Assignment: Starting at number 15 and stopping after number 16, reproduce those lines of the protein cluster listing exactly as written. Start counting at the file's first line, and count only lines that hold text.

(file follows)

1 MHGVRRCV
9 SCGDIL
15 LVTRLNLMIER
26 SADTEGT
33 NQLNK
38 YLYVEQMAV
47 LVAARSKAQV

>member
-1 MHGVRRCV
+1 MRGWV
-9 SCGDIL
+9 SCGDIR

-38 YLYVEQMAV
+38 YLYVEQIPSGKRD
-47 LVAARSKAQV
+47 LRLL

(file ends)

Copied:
-47 LVAARSKAQV
+47 LRLL